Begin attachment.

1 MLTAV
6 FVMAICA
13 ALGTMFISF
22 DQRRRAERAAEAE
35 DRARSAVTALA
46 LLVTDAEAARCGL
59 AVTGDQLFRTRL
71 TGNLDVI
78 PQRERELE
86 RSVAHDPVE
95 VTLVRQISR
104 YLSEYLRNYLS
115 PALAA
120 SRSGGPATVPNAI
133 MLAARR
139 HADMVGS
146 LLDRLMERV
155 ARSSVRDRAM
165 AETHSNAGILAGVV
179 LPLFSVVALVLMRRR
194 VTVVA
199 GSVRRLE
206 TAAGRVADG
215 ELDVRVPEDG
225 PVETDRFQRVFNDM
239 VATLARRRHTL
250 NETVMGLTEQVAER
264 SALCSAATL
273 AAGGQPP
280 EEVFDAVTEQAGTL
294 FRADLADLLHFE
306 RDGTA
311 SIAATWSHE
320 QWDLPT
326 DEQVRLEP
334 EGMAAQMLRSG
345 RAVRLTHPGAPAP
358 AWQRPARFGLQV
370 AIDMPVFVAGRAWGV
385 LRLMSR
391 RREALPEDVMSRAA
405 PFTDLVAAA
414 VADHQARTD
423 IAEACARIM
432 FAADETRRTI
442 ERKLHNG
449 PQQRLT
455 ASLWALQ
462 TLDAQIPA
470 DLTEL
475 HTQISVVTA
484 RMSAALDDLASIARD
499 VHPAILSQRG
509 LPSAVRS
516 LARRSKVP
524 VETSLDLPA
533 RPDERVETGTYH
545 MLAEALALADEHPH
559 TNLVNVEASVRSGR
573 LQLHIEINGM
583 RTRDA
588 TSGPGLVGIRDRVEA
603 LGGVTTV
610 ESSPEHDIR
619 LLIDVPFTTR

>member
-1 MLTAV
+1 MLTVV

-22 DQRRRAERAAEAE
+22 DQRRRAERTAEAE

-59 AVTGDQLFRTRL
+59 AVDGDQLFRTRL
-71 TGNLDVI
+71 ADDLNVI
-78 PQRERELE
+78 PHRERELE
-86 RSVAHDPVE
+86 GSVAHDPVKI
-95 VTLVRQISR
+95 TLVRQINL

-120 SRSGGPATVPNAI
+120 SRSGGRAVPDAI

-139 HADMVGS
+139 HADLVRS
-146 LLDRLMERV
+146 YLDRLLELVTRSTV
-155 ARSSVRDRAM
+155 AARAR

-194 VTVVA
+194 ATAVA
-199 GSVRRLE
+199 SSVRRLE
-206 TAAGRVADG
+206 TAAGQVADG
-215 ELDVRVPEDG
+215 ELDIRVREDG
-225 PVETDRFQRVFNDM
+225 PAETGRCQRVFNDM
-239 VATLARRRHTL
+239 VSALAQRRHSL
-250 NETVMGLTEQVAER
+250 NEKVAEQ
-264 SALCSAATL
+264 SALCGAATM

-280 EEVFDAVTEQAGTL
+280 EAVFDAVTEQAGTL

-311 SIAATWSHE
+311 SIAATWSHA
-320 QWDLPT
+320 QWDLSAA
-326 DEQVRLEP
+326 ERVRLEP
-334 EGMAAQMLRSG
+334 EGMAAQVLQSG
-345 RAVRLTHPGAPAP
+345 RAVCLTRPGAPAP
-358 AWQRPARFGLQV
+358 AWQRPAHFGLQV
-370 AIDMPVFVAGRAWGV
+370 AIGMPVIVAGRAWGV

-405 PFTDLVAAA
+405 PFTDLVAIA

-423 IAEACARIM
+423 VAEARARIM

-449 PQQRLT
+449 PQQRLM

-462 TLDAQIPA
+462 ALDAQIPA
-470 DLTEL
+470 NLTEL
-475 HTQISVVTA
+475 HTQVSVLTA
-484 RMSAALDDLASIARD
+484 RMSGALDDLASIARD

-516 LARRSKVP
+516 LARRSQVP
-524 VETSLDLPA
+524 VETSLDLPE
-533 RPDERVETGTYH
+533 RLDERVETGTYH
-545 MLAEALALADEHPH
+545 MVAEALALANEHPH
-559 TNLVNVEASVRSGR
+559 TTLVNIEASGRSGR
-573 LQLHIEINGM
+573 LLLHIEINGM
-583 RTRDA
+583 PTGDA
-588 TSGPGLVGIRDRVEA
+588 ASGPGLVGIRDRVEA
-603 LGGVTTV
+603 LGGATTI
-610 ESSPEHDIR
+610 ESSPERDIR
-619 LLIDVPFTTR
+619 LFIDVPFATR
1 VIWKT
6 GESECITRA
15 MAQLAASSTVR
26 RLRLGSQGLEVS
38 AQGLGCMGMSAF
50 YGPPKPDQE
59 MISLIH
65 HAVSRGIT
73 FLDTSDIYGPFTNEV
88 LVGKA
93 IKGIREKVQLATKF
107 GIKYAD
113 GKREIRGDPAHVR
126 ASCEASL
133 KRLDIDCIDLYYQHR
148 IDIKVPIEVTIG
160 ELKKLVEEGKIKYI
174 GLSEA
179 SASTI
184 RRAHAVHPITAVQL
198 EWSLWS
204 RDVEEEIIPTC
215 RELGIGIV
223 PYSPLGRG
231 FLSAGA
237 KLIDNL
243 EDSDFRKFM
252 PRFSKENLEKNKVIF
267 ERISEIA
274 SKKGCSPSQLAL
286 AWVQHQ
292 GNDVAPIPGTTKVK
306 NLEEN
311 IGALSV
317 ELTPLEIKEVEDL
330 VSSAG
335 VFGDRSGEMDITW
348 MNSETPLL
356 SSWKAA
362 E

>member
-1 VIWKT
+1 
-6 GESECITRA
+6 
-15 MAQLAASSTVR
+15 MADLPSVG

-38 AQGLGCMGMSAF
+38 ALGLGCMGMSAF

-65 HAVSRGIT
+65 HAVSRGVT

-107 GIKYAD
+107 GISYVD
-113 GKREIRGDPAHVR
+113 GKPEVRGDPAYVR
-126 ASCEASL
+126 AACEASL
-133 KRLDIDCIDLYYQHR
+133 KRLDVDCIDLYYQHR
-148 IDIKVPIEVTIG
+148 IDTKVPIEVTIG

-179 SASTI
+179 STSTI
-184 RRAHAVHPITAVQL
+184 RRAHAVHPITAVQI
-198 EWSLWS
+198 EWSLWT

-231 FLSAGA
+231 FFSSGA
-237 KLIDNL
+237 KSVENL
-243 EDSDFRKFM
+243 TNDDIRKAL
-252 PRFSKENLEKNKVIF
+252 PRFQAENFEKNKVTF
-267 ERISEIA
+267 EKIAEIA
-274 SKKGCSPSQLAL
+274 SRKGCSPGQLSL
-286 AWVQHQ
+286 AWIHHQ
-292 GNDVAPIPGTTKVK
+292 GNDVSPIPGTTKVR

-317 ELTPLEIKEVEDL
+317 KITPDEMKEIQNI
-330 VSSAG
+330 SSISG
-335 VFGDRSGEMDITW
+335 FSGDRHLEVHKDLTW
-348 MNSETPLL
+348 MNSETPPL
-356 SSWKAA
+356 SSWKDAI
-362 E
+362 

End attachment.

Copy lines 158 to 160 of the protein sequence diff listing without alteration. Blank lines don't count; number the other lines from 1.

6 GESECITRA
15 MAQLAASSTVR
26 RLRLGSQGLEVS